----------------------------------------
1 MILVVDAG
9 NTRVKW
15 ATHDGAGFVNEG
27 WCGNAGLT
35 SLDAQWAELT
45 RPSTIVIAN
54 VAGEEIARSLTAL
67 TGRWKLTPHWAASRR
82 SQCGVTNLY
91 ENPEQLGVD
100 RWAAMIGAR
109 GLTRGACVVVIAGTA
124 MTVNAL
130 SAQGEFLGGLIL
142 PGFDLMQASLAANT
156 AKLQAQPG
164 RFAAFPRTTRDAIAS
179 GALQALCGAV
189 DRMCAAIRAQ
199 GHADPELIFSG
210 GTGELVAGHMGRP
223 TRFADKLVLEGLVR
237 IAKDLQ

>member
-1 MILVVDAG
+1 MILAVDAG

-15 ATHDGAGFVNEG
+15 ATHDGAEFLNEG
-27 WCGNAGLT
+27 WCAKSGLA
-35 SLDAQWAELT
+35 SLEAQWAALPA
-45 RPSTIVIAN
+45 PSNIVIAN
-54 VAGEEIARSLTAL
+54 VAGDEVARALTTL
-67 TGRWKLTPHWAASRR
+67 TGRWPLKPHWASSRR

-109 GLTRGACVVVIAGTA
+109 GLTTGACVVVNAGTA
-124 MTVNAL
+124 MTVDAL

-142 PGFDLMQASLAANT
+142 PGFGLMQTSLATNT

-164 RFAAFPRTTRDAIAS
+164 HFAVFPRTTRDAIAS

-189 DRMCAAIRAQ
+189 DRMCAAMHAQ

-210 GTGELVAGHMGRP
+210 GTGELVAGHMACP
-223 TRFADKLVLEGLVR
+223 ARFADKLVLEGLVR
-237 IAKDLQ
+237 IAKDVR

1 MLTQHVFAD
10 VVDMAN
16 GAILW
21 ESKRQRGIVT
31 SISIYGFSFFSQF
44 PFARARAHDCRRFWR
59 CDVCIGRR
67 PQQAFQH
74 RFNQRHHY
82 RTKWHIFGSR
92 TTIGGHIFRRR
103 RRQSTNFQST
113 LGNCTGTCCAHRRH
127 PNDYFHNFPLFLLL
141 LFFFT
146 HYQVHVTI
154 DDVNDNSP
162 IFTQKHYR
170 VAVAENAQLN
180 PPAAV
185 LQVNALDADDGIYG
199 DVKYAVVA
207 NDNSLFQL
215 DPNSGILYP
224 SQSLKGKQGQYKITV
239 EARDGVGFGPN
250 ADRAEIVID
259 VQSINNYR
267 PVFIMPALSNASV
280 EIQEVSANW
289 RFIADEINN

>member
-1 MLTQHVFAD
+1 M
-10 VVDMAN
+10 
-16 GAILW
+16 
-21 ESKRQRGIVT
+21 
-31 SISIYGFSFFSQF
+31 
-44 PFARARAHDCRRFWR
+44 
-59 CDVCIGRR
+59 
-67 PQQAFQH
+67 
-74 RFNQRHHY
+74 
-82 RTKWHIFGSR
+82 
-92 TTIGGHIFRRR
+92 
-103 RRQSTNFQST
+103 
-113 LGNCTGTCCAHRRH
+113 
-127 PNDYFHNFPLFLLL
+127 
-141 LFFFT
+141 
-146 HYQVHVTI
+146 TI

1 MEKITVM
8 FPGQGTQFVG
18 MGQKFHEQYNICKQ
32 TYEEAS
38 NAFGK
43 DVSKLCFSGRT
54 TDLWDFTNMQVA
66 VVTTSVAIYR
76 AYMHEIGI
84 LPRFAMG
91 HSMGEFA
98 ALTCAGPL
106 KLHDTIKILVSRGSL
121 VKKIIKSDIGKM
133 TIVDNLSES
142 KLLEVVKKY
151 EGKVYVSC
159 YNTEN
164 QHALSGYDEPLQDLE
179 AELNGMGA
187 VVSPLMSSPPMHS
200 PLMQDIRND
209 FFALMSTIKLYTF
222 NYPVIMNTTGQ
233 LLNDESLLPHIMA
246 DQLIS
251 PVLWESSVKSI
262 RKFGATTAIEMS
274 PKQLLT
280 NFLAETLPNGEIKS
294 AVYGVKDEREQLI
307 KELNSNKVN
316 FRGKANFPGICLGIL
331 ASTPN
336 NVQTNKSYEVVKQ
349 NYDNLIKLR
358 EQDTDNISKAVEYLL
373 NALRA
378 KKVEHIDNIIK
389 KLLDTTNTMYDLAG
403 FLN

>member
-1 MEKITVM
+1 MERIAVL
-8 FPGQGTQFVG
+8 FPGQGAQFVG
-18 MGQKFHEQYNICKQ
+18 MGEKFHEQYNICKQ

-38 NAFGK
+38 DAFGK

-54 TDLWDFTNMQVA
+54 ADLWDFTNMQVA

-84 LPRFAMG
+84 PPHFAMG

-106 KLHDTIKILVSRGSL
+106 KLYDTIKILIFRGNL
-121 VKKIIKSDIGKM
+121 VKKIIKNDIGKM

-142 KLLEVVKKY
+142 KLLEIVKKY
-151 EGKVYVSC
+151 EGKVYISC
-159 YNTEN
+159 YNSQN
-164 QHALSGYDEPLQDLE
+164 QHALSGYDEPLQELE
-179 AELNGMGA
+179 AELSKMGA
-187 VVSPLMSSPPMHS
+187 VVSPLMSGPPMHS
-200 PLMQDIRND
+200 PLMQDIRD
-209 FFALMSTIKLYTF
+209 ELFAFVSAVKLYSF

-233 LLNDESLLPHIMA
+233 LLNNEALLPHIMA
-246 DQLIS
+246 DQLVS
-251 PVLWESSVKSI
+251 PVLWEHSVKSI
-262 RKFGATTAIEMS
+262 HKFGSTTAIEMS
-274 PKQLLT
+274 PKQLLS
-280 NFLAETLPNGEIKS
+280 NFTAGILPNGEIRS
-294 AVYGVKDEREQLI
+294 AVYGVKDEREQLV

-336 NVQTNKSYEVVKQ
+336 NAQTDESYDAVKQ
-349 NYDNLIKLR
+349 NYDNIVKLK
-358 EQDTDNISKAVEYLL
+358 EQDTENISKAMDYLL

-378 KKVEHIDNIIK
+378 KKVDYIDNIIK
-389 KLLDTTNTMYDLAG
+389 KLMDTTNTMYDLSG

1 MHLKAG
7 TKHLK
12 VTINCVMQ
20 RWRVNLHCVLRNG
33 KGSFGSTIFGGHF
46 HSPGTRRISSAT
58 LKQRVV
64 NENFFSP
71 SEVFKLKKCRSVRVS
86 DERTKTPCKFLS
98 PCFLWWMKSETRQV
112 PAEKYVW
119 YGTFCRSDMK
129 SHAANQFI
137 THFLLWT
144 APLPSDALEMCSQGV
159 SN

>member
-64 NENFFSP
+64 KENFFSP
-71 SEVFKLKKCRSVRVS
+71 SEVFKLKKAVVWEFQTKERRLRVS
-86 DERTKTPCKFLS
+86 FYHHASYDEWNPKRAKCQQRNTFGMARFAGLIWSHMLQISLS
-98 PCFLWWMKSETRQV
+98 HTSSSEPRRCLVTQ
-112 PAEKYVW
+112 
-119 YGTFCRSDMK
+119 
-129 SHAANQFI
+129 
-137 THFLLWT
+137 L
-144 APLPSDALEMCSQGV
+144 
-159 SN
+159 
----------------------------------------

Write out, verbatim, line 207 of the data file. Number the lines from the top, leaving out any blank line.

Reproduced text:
-336 NVQTNKSYEVVKQ